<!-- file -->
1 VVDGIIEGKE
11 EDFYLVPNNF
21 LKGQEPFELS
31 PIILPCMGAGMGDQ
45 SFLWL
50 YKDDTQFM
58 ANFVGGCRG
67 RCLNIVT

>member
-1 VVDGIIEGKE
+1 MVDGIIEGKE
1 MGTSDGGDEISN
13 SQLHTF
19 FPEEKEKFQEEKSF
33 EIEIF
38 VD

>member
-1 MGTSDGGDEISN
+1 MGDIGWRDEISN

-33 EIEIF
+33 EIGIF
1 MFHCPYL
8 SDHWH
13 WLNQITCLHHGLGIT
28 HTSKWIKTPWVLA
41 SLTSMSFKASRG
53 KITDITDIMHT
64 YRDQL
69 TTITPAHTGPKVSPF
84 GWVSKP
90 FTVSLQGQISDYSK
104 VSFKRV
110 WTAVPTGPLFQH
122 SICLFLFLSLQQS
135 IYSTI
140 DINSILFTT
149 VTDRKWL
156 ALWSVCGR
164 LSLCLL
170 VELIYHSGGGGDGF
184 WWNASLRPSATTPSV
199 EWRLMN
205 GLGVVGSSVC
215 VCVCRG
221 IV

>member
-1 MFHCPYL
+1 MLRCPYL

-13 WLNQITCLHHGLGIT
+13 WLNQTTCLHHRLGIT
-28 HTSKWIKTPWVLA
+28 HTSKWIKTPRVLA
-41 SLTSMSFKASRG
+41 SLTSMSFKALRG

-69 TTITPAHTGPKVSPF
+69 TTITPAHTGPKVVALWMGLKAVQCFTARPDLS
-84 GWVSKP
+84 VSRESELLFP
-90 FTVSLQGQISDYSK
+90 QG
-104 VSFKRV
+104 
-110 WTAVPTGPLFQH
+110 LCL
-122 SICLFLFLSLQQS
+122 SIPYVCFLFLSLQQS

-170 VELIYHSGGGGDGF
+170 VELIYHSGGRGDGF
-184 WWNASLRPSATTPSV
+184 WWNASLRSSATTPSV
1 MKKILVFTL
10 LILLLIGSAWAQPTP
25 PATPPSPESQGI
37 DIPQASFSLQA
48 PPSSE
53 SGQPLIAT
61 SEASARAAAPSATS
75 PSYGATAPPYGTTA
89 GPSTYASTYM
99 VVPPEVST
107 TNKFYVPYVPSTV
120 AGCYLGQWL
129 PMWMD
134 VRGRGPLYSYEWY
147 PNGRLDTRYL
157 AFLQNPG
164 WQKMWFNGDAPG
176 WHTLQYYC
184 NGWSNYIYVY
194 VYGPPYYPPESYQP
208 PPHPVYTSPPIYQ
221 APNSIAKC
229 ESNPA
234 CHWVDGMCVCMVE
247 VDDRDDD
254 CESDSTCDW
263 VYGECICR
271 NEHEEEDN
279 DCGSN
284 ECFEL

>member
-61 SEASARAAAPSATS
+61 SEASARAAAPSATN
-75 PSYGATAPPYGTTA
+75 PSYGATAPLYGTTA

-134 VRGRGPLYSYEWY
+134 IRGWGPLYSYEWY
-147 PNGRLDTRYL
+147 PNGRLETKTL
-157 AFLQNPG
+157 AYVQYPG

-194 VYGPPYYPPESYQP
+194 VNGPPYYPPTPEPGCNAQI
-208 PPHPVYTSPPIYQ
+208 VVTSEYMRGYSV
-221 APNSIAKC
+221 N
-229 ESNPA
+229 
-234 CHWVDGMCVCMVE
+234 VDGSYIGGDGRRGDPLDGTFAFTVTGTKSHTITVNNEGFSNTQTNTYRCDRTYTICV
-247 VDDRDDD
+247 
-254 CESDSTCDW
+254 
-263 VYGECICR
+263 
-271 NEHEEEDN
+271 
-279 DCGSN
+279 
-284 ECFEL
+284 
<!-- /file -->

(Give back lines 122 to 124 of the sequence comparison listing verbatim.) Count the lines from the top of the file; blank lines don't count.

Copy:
-247 VDDRDDD
+247 
-254 CESDSTCDW